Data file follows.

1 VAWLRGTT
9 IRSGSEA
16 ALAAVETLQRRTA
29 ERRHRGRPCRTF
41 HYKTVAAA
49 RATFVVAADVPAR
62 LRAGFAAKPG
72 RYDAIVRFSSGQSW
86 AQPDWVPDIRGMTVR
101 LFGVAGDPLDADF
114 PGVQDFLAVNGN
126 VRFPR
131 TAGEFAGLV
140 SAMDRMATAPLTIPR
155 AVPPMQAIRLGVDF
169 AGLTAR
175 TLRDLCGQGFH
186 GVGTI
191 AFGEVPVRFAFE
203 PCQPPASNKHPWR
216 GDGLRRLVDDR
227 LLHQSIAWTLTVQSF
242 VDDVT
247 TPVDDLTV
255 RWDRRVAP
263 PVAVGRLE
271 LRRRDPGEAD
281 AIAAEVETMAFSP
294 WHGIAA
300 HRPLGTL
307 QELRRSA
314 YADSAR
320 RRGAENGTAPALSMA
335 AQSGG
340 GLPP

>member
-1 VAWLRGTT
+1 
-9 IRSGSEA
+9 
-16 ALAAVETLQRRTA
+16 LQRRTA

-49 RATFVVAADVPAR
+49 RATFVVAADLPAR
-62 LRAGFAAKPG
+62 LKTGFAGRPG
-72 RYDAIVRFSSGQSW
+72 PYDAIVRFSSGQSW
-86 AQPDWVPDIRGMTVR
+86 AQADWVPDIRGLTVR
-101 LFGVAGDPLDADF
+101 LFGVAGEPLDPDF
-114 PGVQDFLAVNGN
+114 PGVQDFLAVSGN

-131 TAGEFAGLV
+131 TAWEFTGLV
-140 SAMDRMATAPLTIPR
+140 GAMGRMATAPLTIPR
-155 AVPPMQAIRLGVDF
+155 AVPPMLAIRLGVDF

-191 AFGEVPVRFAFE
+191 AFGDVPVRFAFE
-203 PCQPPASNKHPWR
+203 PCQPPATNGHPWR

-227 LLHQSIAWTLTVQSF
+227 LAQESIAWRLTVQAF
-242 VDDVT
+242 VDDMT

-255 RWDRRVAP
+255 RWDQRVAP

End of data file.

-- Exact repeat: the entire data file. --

1 VAWLRGTT
9 IRSGSEA
16 ALAAVETLQRRTA
29 ERRHRGRPCRTF
41 HYKTVAAA
49 RATFVVAADVPAR
62 LRAGFAAKPG
72 RYDAIVRFSSGQSW
86 AQPDWVPDIRGMTVR
101 LFGVAGDPLDADF
114 PGVQDFLAVNGN
126 VRFPR
131 TAGEFAGLV
140 SAMDRMATAPLTIPR
155 AVPPMQAIRLGVDF
169 AGLTAR
175 TLRDLCGQGFH
186 GVGTI
191 AFGEVPVRFAFE
203 PCQPPASNKHPWR
216 GDGLRRLVDDR
227 LLHQSIAWTLTVQSF
242 VDDVT
247 TPVDDLTV
255 RWDRRVAP
263 PVAVGRLE
271 LRRRDPGEAD
281 AIAAEVETMAFSP
294 WHGIAA
300 HRPLGTL
307 QELRRSA
314 YADSAR
320 RRGAENGTAPALSMA
335 AQSGG
340 GLPP

>member
-1 VAWLRGTT
+1 
-9 IRSGSEA
+9 
-16 ALAAVETLQRRTA
+16 LQRRTA

-49 RATFVVAADVPAR
+49 RATFVVAADLPAR
-62 LRAGFAAKPG
+62 LKTGFAGRPG
-72 RYDAIVRFSSGQSW
+72 PYDAIVRFSSGQSW
-86 AQPDWVPDIRGMTVR
+86 AQADWVPDIRGLTVR
-101 LFGVAGDPLDADF
+101 LFGVAGEPLDPDF
-114 PGVQDFLAVNGN
+114 PGVQDFLAVSGN

-131 TAGEFAGLV
+131 TAWEFTGLV
-140 SAMDRMATAPLTIPR
+140 GAMGRMATAPLTIPR
-155 AVPPMQAIRLGVDF
+155 AVPPMLAIRLGVDF

-191 AFGEVPVRFAFE
+191 AFGDVPVRFAFE
-203 PCQPPASNKHPWR
+203 PCQPPATNGHPWR

-227 LLHQSIAWTLTVQSF
+227 LAQESIAWRLTVQAF
-242 VDDVT
+242 VDDMT

-255 RWDRRVAP
+255 RWDQRVAP